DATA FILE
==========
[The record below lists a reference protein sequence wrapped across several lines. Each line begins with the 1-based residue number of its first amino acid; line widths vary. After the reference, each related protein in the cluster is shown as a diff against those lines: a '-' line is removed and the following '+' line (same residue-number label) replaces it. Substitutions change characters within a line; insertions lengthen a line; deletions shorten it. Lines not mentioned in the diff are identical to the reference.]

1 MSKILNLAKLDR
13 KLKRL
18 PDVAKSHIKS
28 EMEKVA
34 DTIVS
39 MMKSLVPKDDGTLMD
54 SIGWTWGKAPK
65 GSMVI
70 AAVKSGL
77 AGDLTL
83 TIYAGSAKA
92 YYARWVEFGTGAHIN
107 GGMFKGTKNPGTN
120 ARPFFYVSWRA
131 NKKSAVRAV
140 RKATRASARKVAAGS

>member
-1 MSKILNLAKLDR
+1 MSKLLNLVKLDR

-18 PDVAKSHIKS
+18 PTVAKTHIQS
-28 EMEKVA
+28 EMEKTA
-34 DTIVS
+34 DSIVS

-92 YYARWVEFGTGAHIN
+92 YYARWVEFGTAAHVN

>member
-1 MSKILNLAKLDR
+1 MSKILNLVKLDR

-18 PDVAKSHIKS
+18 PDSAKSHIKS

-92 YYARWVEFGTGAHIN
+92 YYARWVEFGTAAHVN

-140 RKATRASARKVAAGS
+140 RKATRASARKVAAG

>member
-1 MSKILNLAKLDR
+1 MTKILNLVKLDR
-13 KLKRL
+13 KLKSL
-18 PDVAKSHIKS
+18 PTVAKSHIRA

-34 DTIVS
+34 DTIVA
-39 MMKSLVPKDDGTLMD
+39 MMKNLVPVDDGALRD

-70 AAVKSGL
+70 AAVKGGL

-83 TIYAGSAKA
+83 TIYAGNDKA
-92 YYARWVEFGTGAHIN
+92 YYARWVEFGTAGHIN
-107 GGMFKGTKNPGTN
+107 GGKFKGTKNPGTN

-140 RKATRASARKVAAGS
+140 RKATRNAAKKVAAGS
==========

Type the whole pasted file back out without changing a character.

[The record below lists a reference protein sequence wrapped across several lines. Each line begins with the 1-based residue number of its first amino acid; line widths vary. After the reference, each related protein in the cluster is shown as a diff against those lines: a '-' line is removed and the following '+' line (same residue-number label) replaces it. Substitutions change characters within a line; insertions lengthen a line; deletions shorten it. Lines not mentioned in the diff are identical to the reference.]

1 MSKILNLAKLDR
13 KLKRL
18 PDVAKSHIKS
28 EMEKVA
34 DTIVS
39 MMKSLVPKDDGTLMD
54 SIGWTWGKAPK
65 GSMVI
70 AAVKSGL
77 AGDLTL
83 TIYAGSAKA
92 YYARWVEFGTGAHIN
107 GGMFKGTKNPGTN
120 ARPFFYVSWRA
131 NKKSAVRAV
140 RKATRASARKVAAGS

>member
-1 MSKILNLAKLDR
+1 MSKLLNLVKLDR

-18 PDVAKSHIKS
+18 PTVAKTHIQS
-28 EMEKVA
+28 EMEKTA
-34 DTIVS
+34 DSIVS

-92 YYARWVEFGTGAHIN
+92 YYARWVEFGTAAHVN

>member
-1 MSKILNLAKLDR
+1 MSKILNLVKLDR

-18 PDVAKSHIKS
+18 PDSAKSHIKS

-92 YYARWVEFGTGAHIN
+92 YYARWVEFGTAAHVN

-140 RKATRASARKVAAGS
+140 RKATRASARKVAAG

>member
-1 MSKILNLAKLDR
+1 MTKILNLVKLDR
-13 KLKRL
+13 KLKSL
-18 PDVAKSHIKS
+18 PTVAKSHIRA

-34 DTIVS
+34 DTIVA
-39 MMKSLVPKDDGTLMD
+39 MMKNLVPVDDGALRD

-70 AAVKSGL
+70 AAVKGGL

-83 TIYAGSAKA
+83 TIYAGNDKA
-92 YYARWVEFGTGAHIN
+92 YYARWVEFGTAGHIN
-107 GGMFKGTKNPGTN
+107 GGKFKGTKNPGTN

-140 RKATRASARKVAAGS
+140 RKATRNAAKKVAAGS